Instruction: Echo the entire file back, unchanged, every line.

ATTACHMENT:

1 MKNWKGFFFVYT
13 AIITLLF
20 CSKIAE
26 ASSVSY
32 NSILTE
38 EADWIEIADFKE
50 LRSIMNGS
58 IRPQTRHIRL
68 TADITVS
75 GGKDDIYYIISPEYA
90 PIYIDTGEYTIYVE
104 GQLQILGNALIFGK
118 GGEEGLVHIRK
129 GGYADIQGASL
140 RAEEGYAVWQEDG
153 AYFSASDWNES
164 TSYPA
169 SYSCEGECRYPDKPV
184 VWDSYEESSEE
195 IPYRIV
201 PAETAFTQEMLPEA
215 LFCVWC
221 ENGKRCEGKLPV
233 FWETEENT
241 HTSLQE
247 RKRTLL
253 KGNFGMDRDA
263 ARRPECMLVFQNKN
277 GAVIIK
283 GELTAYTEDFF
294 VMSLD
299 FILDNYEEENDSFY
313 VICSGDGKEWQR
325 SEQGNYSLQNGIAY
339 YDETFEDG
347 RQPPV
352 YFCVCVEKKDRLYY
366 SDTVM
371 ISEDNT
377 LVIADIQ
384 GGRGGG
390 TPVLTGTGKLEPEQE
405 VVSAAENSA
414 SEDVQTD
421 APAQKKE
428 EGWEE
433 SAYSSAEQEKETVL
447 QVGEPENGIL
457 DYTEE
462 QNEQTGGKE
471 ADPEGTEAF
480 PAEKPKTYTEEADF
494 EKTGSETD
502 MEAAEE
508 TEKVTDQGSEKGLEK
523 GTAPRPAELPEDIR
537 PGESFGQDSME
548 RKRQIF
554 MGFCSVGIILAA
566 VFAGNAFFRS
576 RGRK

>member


1 MKNWKGFFFVYT
13 AIITLLF
20 CSKIAE
26 ASSVSY
32 NSILTE
38 EADWIEIADFKE
50 LRSIMNGS
58 IRPQTRHIRL
68 TADITVS
75 GGKDDIYYIISPEYA
90 PIYIDTGEYTIYVE
104 GQLQILGNALIFGK
118 GGEEGLVHIRK
129 GGYADIQGASL
140 RAEEGYAVWQEDG
153 AYFSASDWNES
164 TSYPA
169 SYSCEGECRYPDKPV
184 VWDSYEESSEE
195 IPYRIV
201 PAETAFTQEMLPEA
215 LFCVWC
221 ENGKRCEGKLPV
233 FWETEENT
241 HTSLQE
247 RKRTLL
253 KGNFGMDRDA
263 ARRPECMLVFQNKN
277 GAVIIK
283 GELTAYTEDFF
294 VMSLD
299 FILDNYEEENDSFY
313 VICSGDGKEWQR
325 SEQGNYSLQNGIAY
339 YDETFEDG
347 RQPPV
352 YFCVCVEKKDRLYY
366 SDTVM
371 ISEDNT
377 LVIADIQ
384 GGRGGG
390 TPVLTGTGKLEPEQE
405 VVSAAENSA
414 SEDVQTD
421 APAQKKE
428 EGWEE
433 SAYSSAEQEKETVL
447 QVGEPENGIL
457 DYTEE
462 QNEQTGGKE
471 ADPEGTEAF
480 PAEKPKTYTEEADF
494 EKTGSETD
502 MEAAEE
508 TEKVTDQGSEKGLEK
523 GTAPRPAELPEDIR
537 PGESFGQDSME
548 RKRQIF
554 MGFCSVGIILAA
566 VFAGNAFFRS
576 RGRK

>member